“The Contradictory Nature of Self-Care”

The Contradictory Nature of Self-Care

     Years ago, a mentor recommended reading two of Ayn Rand’s classics: The Fountainhead and Atlas Shrugged.  After getting past the 900-page length and microscopic print, I decided to “Get it Done.”

    Rand’s novels have a principle that applies to all of us.  It is “your contradictions will do you in.”  Like the drama and shock that plays out in the news when a minister is caught with a prostitute, our health contradictions are subtler and less news-worthy, but possibly life-threatening.

    A while back, a patient was incredibly inquisitive about all things health.  She glowed when discussing nutrition, an exciting focus in her life.  Exercise was not far behind.  There was only one huge contradiction she refused to see:  she was a smoker and wouldn’t give cigarettes up.  Daily vitamins do not overcome a daily smoking habit.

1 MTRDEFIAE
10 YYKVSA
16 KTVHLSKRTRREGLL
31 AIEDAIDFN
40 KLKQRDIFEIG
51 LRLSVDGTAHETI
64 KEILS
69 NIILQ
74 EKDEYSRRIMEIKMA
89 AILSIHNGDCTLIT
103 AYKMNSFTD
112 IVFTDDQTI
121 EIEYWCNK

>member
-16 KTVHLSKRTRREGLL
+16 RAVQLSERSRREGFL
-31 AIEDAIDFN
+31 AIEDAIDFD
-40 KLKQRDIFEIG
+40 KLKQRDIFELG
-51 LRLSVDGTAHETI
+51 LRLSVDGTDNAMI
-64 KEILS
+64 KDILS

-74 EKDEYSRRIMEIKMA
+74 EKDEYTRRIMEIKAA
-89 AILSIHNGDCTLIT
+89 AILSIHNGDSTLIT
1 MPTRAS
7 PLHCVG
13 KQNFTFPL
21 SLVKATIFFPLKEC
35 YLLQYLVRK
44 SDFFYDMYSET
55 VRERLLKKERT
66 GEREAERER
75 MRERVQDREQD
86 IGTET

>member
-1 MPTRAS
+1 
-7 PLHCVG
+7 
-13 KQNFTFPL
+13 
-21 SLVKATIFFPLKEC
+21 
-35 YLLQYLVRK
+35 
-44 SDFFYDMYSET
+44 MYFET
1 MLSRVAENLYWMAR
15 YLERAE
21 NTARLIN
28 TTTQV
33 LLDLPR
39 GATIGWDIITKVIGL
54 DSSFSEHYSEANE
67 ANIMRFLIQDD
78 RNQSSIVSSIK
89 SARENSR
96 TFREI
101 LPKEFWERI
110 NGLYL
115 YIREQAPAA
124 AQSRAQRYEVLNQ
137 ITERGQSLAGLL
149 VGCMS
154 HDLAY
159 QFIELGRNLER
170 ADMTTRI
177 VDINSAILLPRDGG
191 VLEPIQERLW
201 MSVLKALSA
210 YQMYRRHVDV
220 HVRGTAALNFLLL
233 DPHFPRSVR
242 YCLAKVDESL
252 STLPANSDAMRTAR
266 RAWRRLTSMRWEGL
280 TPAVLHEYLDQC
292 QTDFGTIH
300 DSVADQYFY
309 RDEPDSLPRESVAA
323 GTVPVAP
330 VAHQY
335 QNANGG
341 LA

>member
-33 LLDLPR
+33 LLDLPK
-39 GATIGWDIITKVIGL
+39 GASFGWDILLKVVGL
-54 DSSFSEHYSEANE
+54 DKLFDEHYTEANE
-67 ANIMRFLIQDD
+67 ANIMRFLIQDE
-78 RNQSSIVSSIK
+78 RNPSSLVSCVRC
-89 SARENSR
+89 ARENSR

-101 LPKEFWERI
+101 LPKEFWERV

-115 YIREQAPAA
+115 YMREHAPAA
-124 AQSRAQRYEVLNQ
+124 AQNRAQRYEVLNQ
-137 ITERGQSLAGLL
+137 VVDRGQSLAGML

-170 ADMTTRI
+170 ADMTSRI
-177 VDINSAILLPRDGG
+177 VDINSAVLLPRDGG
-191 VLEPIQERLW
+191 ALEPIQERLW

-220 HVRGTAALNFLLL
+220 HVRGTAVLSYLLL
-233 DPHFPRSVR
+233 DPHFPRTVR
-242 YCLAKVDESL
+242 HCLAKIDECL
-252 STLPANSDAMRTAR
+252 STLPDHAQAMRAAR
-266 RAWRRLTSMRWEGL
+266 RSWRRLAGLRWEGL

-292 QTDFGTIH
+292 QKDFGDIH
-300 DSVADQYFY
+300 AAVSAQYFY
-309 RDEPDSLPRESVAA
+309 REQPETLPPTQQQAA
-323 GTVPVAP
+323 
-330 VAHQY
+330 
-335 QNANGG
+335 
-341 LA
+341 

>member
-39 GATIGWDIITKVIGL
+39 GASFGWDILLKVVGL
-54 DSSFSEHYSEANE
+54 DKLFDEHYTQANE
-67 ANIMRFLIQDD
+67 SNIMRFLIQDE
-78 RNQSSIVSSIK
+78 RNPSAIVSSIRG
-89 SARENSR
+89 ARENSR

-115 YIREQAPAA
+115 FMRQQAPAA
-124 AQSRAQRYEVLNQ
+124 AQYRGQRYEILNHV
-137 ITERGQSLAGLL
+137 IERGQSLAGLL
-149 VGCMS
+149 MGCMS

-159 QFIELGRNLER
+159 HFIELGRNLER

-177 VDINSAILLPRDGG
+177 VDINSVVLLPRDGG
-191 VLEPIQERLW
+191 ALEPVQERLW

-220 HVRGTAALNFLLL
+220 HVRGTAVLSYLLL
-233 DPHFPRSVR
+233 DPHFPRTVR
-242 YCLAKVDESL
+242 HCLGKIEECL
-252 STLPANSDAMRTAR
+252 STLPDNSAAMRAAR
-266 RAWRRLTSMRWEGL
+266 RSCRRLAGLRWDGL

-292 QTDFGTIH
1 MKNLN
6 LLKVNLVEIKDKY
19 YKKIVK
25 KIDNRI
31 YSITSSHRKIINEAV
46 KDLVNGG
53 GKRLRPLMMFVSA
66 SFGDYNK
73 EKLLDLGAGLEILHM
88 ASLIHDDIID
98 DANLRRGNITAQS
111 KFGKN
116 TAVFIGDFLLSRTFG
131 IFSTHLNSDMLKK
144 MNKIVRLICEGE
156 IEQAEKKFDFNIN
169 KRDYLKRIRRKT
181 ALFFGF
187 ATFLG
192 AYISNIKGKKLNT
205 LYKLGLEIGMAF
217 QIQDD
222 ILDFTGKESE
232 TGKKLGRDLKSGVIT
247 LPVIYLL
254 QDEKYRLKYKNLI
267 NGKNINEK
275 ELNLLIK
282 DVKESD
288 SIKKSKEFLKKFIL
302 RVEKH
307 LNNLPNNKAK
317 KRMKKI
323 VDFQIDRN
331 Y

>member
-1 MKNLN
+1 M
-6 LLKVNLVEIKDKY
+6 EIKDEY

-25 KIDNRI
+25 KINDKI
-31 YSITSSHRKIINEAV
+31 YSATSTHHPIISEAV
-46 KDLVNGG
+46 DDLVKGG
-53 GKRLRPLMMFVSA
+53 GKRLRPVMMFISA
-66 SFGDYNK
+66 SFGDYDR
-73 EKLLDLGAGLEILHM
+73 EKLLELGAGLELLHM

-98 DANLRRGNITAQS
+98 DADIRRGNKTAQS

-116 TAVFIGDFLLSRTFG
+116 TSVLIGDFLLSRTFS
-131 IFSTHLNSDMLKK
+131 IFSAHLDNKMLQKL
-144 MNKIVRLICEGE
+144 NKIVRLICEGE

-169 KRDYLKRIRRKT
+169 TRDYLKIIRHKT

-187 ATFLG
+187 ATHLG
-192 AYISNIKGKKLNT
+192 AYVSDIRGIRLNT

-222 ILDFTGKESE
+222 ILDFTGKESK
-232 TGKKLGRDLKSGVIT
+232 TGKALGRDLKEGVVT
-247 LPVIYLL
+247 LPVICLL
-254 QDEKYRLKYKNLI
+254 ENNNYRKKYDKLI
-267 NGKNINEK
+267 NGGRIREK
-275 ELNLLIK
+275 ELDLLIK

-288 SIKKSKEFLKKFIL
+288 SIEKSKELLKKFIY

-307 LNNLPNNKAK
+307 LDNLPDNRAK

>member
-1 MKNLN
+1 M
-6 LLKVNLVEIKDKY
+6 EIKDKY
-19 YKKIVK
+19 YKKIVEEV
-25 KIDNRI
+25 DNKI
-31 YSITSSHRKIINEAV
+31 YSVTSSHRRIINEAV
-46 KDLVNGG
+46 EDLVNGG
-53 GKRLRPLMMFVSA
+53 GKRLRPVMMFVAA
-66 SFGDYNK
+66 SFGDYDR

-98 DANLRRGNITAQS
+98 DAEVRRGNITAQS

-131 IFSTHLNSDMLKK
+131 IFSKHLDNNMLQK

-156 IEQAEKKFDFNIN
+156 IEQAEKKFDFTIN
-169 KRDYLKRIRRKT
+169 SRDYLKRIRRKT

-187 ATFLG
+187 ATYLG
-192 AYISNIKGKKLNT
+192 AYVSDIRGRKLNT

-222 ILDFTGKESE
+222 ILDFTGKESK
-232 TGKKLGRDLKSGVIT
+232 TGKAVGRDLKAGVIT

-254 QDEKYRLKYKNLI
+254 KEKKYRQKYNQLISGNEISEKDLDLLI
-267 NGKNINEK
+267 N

A wonderful man I’ve met through church and the gym will often quiz me about his health.  He is a regular at the gym, so I naturally expected a healthy focus in all areas of his life.  It turns out he eats daily –yes, daily – at McDonalds.  Isn’t that life-threatening?  When discussing his dinner, his options did little to surpass his lunch at McDonalds.  This contradiction will not be overcome by regular trips to the gym.

    Since none of us are perfect, we all have at least one health contradiction.  I fight the potato chip or chocolate ice-cream battle daily.  I usually win, but it’s nonetheless a battle.  What’s your contradiction?  Do you rationalize – as in “ration lies” – to allow yourself to attempt to bypass the best you?

Stay strong.  Stay tough.
“Discipline is freedom,” as Navy Seal John “Jocko” Willink always says.